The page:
Information Assistant and Library and Information Services Management student at Sheffield, writer, lover of reggae and all things Japanese!
You can follow Romey on Twitter at @RomeyMac
How did you first get into the information and library profession?
On reflection, a career in the information and library profession couldn’t have been a more suitable or more obvious choice, yet somehow it was an accidental discovery rather than a conscious decision. I took a rather winding path into the profession, pursuing first careers in film and television and then teaching, before discovering library work when taking a part-time job as a shelving assistant in a University library whilst studying for my PhD. The minute I started working in the library something clicked, and the more I learnt about the library profession from my colleagues, the more fascinated I became! It was the research and information literacy aspects of my PhD I had been most enjoying, such as preparing my annotated bibliography and literature review, learning how to complete the most effective searches on different databases and compile the most relevant and credible research on a topic, and despite desperately wanting to continue my research, I made the difficult choice to leave my PhD in order to pursue a library related qualification and enter the profession. I was fortunate enough to secure a full-time job in a further education college library, where I am now working, alongside studying for my qualification through distance learning.
What qualifications are you taking?
I began my Library and Information Studies Management distance learning course at the University of Sheffield last September. I couldn’t recommend it enough!
What else are you doing alongside your qualification?
I am currently working full-time at a further education college in Buckinghamshire as an Information Assistant in the Learning Resource Centre.
What does your job involve?
My job is incredibly varied, but incredibly enjoyable too and working with teenagers ensures there’s never a dull day! The library is called ‘The Hub’ and offers such a wide range of support services to students such as counselling, careers and university advice and sexual health, alongside library services for both further education and higher education students, so working on the main desk has enabled me to develop the ability to provide learning support, library and IT support, and when needed, emotional support too! The library hasn’t been run by qualified library staff for quite some time due to financial cuts, so it’s been a very different experience from working in a well-oiled academic library at the University, but this makes for a fantastic and rewarding challenge in helping both the library and the students fulfil their potential.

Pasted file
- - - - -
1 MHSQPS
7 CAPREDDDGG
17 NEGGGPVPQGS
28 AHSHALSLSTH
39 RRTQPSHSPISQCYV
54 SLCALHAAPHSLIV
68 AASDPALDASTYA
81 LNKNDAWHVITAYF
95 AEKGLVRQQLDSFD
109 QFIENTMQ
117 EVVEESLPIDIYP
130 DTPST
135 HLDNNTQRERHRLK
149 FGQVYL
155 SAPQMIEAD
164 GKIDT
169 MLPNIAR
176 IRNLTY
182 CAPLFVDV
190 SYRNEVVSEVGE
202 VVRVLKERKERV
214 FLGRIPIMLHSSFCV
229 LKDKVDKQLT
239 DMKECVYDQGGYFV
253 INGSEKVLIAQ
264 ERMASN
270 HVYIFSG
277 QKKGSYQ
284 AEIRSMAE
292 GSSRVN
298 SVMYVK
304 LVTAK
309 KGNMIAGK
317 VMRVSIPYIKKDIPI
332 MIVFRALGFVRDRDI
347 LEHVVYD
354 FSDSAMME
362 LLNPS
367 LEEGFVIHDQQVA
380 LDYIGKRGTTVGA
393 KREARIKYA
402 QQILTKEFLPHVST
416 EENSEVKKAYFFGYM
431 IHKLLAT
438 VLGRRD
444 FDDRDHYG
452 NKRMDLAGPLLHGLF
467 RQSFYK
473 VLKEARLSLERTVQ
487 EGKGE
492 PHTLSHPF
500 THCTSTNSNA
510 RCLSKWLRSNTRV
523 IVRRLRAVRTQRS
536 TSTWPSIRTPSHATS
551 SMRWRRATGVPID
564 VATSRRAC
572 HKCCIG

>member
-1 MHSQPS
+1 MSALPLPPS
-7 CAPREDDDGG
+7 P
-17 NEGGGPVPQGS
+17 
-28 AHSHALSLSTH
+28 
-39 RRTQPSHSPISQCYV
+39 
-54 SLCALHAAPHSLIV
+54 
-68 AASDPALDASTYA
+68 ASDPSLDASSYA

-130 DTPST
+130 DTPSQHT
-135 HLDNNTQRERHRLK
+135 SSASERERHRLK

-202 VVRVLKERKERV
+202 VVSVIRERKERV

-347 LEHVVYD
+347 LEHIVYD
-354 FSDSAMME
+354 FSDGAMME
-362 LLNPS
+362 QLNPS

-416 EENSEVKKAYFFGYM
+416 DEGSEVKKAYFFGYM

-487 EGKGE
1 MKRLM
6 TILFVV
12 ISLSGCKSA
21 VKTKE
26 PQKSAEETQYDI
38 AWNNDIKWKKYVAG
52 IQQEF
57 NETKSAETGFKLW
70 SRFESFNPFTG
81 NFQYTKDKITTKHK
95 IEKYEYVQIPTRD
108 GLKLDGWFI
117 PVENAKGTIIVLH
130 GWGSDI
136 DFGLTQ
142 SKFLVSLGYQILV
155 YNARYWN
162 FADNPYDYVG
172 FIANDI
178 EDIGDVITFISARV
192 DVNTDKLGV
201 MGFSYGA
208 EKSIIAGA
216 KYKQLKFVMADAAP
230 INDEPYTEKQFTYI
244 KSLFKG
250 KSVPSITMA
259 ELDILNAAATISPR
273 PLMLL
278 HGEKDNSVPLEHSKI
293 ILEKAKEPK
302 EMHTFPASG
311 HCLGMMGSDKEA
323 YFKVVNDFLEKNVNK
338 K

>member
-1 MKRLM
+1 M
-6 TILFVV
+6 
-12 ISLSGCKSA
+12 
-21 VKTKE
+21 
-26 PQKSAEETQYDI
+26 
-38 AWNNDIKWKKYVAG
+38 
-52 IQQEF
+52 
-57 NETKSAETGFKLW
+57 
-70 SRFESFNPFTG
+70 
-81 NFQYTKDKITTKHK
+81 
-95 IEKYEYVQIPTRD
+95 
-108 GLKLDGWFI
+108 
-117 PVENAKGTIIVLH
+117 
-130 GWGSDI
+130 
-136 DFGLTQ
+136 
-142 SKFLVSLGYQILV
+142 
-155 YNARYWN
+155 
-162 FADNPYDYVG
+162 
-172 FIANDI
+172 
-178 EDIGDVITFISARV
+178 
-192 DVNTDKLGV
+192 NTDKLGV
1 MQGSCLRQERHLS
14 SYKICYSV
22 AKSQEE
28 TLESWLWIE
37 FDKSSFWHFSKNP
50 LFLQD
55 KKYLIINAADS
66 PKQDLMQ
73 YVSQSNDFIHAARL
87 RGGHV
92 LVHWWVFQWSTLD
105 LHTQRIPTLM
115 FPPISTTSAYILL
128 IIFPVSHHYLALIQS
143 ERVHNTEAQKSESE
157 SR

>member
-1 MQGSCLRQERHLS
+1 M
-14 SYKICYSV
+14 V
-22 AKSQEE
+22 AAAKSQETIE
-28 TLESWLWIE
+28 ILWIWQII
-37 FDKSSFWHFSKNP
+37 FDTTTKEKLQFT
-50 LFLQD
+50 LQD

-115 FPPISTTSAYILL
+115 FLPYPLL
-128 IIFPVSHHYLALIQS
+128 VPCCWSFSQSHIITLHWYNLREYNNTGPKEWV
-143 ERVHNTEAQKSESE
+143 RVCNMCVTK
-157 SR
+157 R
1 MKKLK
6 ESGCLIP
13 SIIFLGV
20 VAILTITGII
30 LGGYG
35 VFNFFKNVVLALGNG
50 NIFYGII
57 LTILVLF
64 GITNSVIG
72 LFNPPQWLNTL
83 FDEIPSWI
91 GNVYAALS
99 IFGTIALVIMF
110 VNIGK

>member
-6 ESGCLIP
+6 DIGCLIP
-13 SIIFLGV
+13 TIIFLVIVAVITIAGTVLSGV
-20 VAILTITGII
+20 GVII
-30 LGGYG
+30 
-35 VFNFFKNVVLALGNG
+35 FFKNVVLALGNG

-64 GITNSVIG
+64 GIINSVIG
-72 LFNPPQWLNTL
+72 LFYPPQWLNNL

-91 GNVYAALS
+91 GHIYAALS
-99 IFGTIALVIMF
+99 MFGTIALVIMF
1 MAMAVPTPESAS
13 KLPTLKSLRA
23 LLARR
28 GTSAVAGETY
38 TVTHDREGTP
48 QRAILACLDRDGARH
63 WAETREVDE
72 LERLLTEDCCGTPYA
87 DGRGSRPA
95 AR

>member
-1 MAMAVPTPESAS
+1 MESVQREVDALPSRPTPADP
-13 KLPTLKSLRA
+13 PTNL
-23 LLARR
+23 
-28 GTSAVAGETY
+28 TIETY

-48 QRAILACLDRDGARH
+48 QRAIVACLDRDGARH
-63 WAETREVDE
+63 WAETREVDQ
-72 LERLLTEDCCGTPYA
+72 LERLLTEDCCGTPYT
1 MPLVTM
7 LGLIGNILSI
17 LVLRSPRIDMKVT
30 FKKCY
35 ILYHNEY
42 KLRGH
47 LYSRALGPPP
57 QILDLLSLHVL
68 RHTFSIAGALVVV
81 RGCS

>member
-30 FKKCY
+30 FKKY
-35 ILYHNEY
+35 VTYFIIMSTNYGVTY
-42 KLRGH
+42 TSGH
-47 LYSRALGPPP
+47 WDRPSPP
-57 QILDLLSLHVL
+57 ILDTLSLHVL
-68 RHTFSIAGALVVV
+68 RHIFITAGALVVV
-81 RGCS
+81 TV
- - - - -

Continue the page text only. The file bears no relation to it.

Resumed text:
We have just had Heritage Cirqa installed, and are cataloguing like crazy to get all our books on the OPAC, and to get the library management system up and running, so that’s been a fantastic learning curve too! The bonus of working in a smaller library is being able to implement changes easier and to make and see the difference, and with only one or two members of staff manning the library at a time I have had a real hands-on experience of all aspects of librarianship.
Can you describe a “typical week”?
A typical week can be so varied, but would mostly involve a mixture of managing enquiries on the front desk and helping staff and students source and find information, ensuring the library environment and equipment is in good order, and cataloguing whenever there is a spare minute.
Other tasks include managing room bookings, laptop bookings and basic IT issues, ordering new books, helping students with UCAS applications and personal statements, adding posts to Moodle and promoting college services to students. We are also responsible for giving out late cards to the students when they are late to their lesson, which as you can imagine, is fairly frequent- and I have had the opportunity to hear some of the best and most obscure excuses! Alongside daily tasks, there are often ongoing projects I may be working on such as promoting university open days, updating the fiction section, and developing and promoting information literacy resources.
What advice would you give to anyone starting their studies?
My advice would be from a distance learners perspective- and would mostly centre around learning to become very disciplined with time. Fortunately I’m on the right side of my twenties to not mind devoting my weekends to essay writing, but it’s really important not to underestimate the impact of studying around full-time work. I don’t say this to scare anyone off, because it is totally achievable, and it can be a hugely positive thing because you’ll learn to become incredibly organised, to appreciate and make the most of your spare time, and it feels like even more of an achievement when you pass an assignment! I’d also really recommend making the most of the free CILIP student membership, and connecting to the library community through social media.
What skills do you think are most important for today’s information and library professionals?
I would say first and foremost a real passion for the profession and a belief in its value and impact upon education and society. Alongside a personal motivation is the need for flexibility, adaptability, to be committed to continued professional development and learning new skills in a changing environment. Interpersonal communication skills and the ability to listen to and understand a user’s needs are also invaluable, alongside basic IT skills and the ability to develop these skills further and learn to use new systems and software. Depending upon the sector the key skills may also vary, for example, an academic library professional would benefit from an understanding of teaching and learning theory and skills in developing information literacy for staff and students.